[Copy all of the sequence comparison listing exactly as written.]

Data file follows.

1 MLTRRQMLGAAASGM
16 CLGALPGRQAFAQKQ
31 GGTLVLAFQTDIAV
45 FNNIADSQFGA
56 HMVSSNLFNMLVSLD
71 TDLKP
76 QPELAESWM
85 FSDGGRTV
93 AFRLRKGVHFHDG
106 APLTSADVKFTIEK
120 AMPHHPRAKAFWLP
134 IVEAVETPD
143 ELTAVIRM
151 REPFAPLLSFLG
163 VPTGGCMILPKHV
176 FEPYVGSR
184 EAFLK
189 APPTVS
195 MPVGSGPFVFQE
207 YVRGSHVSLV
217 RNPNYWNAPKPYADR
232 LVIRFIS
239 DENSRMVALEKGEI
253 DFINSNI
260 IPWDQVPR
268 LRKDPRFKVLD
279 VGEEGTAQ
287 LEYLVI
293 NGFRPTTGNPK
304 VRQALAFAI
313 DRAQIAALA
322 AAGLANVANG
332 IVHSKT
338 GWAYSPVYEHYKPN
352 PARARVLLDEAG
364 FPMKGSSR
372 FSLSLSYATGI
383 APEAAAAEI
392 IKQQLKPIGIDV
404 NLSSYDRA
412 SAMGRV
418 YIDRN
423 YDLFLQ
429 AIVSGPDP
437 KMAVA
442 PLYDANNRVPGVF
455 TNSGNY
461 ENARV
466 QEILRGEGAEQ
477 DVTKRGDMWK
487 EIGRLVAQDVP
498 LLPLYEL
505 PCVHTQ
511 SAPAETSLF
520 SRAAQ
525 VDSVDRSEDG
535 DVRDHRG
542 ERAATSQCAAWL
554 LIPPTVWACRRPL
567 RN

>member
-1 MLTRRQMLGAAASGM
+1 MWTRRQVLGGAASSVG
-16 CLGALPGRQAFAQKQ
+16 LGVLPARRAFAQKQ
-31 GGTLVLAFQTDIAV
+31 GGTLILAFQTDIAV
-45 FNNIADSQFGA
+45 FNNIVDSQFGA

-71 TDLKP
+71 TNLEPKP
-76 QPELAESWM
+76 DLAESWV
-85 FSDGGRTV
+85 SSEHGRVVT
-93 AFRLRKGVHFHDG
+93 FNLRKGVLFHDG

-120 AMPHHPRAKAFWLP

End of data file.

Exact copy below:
1 MLTRRQMLGAAASGM
16 CLGALPGRQAFAQKQ
31 GGTLVLAFQTDIAV
45 FNNIADSQFGA
56 HMVSSNLFNMLVSLD
71 TDLKP
76 QPELAESWM
85 FSDGGRTV
93 AFRLRKGVHFHDG
106 APLTSADVKFTIEK
120 AMPHHPRAKAFWLP
134 IVEAVETPD
143 ELTAVIRM
151 REPFAPLLSFLG
163 VPTGGCMILPKHV
176 FEPYVGSR
184 EAFLK
189 APPTVS
195 MPVGSGPFVFQE
207 YVRGSHVSLV
217 RNPNYWNAPKPYADR
232 LVIRFIS
239 DENSRMVALEKGEI
253 DFINSNI
260 IPWDQVPR
268 LRKDPRFKVLD
279 VGEEGTAQ
287 LEYLVI
293 NGFRPTTGNPK
304 VRQALAFAI
313 DRAQIAALA
322 AAGLANVANG
332 IVHSKT
338 GWAYSPVYEHYKPN
352 PARARVLLDEAG
364 FPMKGSSR
372 FSLSLSYATGI
383 APEAAAAEI
392 IKQQLKPIGIDV
404 NLSSYDRA
412 SAMGRV
418 YIDRN
423 YDLFLQ
429 AIVSGPDP
437 KMAVA
442 PLYDANNRVPGVF
455 TNSGNY
461 ENARV
466 QEILRGEGAEQ
477 DVTKRGDMWK
487 EIGRLVAQDVP
498 LLPLYEL
505 PCVHTQ
511 SAPAETSLF
520 SRAAQ
525 VDSVDRSEDG
535 DVRDHRG
542 ERAATSQCAAWL
554 LIPPTVWACRRPL
567 RN

>member
-1 MLTRRQMLGAAASGM
+1 MWTRRQVLGGAASSVG
-16 CLGALPGRQAFAQKQ
+16 LGVLPARRAFAQKQ
-31 GGTLVLAFQTDIAV
+31 GGTLILAFQTDIAV
-45 FNNIADSQFGA
+45 FNNIVDSQFGA

-71 TDLKP
+71 TNLEPKP
-76 QPELAESWM
+76 DLAESWV
-85 FSDGGRTV
+85 SSEHGRVVT
-93 AFRLRKGVHFHDG
+93 FNLRKGVLFHDG

-120 AMPHHPRAKAFWLP